"Enjoying the morning air, Mr. Lethem?"
"Not easy to enjoy, freezing, heavily polluted air."
"Cold, yes," the driver agreed, "but who woulda thought it was polluted?"
"It's pretty obvious judging by the number of inhalers you see these days."
"Yeah, but I mean if no one had gone and said anything about pollution and toxic gases in the air, or done any studies on it, nobody would know, right?"
"People aren't stupid. Whatever. I'm ready, alright?" Nick said has he turned his head to the window.
"Alright, then Mr. Lethem."
The escort in the stealth suit sitting next to Nick had the transparent mask on his mouth in a second, but that wasn't what frightened Nick. It was the lack of admission, and the vacant, non-expression he saw in the man as he gradually blacked out. He treated Nick as if he wasn't even there. But then again, he wasn't really there anyway.
The drone of an echoing air vent carried him back to consciousness. He heard the driver's voice: "Aaaand thirty minutes…now," he exclaimed mildly. "That's a damn good estimate I'd say. Let's move Mr. Lethem," his tone increased.
Nick began to lift his groggy self out of the car when the escort abruptly pulled him by the arms the rest of the way. "Yeah, I can do it myself, thanks," Nick said irritably. It was an underground car park, and it was completely bare; no cars, no signs, no information, just the cool air smelling of grease and metal.
Their footsteps clapped quietly as they walked towards a pair of doors. The escort held one of them open for the driver and Nick by its burnished handle, with precise movement and a cold astringency. They entered a room with a carpet floor, as vacuous and unfurnished as the car park. The escort went over to a small, steel panel in the corner of the room, produced a nanokey and pointed the device at the panel. As he turned around there began a low pitched whirr and the room vibrated; above them a square group of the rough, cream coloured ceiling tiles began to move outwards simultaneously, lowering steadily to reveal the rigid metal frame of an elevator.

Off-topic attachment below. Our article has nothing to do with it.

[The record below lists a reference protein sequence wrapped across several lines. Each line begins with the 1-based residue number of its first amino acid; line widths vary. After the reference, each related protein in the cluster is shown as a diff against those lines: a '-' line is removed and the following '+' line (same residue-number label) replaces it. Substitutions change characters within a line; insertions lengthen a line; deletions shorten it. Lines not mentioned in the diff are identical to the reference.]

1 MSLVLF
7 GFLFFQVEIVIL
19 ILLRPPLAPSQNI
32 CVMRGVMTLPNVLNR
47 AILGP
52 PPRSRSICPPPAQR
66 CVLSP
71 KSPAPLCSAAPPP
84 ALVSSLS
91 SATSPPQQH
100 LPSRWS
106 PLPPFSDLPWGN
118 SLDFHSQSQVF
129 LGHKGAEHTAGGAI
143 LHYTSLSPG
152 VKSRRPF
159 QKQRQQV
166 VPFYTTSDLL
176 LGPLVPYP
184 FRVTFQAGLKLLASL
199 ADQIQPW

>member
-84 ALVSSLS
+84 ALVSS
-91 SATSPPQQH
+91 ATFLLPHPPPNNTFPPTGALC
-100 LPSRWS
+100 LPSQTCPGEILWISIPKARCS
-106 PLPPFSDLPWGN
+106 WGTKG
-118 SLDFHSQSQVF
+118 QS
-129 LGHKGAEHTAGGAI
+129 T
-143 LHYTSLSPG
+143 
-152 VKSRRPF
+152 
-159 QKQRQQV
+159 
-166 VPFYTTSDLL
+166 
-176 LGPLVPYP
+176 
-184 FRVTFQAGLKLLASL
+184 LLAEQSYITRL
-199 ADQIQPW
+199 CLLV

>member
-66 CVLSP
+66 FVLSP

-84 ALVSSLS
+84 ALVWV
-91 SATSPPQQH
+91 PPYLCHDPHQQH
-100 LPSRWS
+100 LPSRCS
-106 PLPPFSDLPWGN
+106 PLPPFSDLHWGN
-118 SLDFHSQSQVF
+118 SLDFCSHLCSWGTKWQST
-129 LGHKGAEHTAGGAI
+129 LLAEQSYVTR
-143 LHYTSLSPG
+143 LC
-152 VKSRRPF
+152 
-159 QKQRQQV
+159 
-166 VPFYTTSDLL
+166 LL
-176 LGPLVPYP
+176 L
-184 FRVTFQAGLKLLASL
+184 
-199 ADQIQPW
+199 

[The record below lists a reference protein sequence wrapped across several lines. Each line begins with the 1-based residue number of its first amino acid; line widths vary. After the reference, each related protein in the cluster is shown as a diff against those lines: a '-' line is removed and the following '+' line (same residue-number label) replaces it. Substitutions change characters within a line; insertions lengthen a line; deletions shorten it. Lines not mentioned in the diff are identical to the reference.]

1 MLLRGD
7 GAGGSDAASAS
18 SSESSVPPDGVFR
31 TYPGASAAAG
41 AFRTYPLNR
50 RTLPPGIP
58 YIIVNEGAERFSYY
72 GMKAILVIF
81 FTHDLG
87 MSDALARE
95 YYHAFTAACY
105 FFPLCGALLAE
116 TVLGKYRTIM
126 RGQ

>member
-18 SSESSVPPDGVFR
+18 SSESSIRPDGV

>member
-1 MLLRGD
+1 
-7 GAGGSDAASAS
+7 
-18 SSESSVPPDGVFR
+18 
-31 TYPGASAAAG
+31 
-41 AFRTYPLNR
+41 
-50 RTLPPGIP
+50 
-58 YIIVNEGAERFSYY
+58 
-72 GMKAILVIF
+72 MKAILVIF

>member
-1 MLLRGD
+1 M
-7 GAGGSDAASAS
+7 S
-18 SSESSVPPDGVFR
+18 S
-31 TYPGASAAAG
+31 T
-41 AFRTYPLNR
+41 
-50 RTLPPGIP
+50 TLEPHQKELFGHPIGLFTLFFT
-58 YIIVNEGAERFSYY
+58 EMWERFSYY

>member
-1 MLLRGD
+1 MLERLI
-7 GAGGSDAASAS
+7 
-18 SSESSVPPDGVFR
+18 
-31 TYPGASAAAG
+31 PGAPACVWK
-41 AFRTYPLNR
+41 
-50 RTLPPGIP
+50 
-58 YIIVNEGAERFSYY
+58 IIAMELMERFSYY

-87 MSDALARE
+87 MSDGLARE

As they came up top into the small atrium the first thing Nick noticed, as he habitually did, was the security – silent cameras, sleek assault rifles carried by armour-wearing guards displaying the exact same sternness as his escort. Their calm was intense, militaristic; they were indiscriminate, speaking to any individual as if they were an intruder with explosives. They did their work well, Nick thought. The chain link gate of the elevator rattled as it opened, and Nick and the other two stepped off. A guard operated the terminal next to the elevator, watching them as they one by one used the palm and retina scanners. "You're cleared for entry. Mr. Knight is waiting." The guard blocking the door let them pass, and the door slid open. Beyond was a bleak, lengthy corridor, lined with long, fluorescent lights, four to five doors on each side. Knight's office was the first one on the left.